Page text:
If life teaches you one thing, it is to let go. This thing might be the hardest thing, but the most necessary.
Letting go is not in our nature. At least not mine. I expect a car to last our lifetime and that of our children. Same with large appliances. If I had my way, cellphones would go on forever too but those are programmed to burn out like supernovas.
I'm especially bad with people. Family. Friends. In this case, Harry, otherwise known as the Big Norwegian.
No one died. We should be thankful. That’s almost worse than having your cellphone quit.
However, there is something about someone moving that has the same finality. The same sense of permanence. The same feeling of separation.
I’m not the only one given to goodbye melodrama. When Harry told another friend he was moving to Sacramento, his friend’s response was: “I’ll probably never see you again.”
He didn’t say, “until the funeral, either yours or mine,” but he was probably thinking it because I’ve thought the same thing about other friends, usually when they move out of state. If they move out of the country, I already have them in the ground with a headstone that reads, “And you thought you were going somewhere.”
LAUGH, LET GO
There is nothing better than a friend who makes you laugh. Consistently makes you laugh. Consistently as in daily.
Laugh unpredictably. At moments when you least expect it, least expect it and most need it.
That's not saying much, though. When don't we need to laugh? When are we not refreshed by doing so? I can't think of a time, a place or an experience that is not enriched by the kind of laughter that makes you throw your head back, or bow it, show every filling in your mouth and laugh so hard you break into a red pepper-sweat.
That can happen on the phone, and does, but laughing in person is usually better.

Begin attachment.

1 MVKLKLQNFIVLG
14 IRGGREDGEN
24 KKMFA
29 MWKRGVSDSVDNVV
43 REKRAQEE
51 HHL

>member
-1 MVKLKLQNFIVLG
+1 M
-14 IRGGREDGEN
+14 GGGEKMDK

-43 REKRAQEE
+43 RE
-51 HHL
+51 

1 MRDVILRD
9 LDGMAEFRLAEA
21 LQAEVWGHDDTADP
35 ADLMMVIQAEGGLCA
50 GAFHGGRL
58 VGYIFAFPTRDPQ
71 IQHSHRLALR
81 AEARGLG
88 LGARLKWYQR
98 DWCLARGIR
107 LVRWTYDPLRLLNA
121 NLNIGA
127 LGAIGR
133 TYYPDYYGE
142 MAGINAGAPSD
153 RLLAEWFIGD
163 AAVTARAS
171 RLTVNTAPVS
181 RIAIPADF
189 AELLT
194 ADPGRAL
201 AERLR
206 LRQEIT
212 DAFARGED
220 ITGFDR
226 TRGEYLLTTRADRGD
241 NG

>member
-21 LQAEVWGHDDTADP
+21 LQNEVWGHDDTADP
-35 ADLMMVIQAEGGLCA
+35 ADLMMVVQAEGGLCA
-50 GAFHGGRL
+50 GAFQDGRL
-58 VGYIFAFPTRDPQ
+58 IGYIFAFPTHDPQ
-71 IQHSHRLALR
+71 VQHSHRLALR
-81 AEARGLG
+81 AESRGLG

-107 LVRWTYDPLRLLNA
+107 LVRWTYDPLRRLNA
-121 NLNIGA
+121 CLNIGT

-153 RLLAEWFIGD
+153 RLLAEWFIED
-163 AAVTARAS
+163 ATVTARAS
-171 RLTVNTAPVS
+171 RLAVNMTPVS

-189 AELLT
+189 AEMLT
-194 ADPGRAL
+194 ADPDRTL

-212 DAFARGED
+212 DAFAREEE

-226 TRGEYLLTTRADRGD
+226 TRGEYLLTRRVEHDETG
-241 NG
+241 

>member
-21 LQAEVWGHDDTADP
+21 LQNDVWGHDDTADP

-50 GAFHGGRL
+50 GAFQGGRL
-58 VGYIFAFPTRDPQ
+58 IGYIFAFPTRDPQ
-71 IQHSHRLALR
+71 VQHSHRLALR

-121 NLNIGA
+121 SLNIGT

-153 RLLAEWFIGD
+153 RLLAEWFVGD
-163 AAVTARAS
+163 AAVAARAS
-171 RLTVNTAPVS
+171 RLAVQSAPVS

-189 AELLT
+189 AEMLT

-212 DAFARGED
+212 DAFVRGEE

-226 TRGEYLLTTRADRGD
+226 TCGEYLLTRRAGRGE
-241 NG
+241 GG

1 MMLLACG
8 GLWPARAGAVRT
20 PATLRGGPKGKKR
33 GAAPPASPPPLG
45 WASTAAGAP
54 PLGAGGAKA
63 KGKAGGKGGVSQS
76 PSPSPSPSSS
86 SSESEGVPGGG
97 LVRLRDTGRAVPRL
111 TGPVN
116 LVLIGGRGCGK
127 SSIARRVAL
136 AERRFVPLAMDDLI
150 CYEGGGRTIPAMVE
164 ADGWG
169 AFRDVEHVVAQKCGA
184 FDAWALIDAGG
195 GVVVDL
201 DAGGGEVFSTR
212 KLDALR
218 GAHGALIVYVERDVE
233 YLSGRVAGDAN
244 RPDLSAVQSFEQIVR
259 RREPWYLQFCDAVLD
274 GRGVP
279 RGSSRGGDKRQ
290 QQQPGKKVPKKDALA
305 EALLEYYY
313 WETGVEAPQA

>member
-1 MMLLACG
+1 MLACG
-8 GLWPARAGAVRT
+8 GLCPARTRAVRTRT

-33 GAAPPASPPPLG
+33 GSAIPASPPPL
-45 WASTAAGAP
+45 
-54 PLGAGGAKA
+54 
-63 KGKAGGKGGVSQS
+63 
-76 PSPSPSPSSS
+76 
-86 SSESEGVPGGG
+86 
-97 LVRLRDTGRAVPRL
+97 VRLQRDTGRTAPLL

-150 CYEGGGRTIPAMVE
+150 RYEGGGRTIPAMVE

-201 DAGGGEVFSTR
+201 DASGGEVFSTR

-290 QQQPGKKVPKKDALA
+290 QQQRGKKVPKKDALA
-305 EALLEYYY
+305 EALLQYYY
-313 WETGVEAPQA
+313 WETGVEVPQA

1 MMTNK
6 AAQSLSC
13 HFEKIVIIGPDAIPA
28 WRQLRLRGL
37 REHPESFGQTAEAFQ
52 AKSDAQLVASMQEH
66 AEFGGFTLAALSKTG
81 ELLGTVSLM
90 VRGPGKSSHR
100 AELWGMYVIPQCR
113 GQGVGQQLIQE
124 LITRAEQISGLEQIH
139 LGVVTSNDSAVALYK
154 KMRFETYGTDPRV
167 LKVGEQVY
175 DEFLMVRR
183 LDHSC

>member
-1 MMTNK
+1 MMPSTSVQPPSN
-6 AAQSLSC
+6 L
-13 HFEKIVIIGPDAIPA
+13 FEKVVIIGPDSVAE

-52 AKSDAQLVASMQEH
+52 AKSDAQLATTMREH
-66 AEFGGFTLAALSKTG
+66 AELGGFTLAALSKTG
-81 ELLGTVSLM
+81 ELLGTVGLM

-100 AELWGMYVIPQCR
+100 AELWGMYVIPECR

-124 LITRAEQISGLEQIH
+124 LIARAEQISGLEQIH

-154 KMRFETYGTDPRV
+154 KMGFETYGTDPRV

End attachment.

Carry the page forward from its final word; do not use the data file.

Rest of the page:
The Big Norwegian is selling his house and moving to Sacramento. What’s there other than a good wife, an exciting job and the possibility of a brilliant new chapter? What could he possibly be thinking?
About 10 years ago, we started Men's Night with a few other friends. Our kids were mostly out of the house, mostly grown, and if they weren’t, they were mostly interested in being with their own kind.
Every six or eight weeks, we'd get together at somebody else's house, cook some steaks or pasta, drink some wine, talk and laugh. No TV unless there was a big game because TV can get in the way.
Once a month, Harry and I would strap the paddle boards on top of the car and head for Ventura for a morning of surfing. Besides the sandwiches and conversation, nothing made either one of us happier than seeing the other guy get tossed off his board and do a faceplant in the water.
Darn that was fun and I knew it wasn't going to last but, like most people, I pretended it would.
A few nights ago, amidst stacks of moving boxes, we had one last Men’s Night at his house. I started to give a somewhat maudlin toast but thankfully was shouted down by one of the guys who said, “It’s not like he’s dying or anything.”
Rather than drive everybody to tears that they had no intention of shedding I sat down, refilled my glass and recommitted myself to growing up, something that heretofore hasn’t worked very well.
At the end of the evening, a few of us ended up in the sitting room, the one with the surfboards hanging on the wall. For 20 minutes, we laughed like we had never laughed before. We laughed so hard it was as if we had melted away together.
Letting go is a necessary skill and I will let go of everything but the melting. You go, that stays.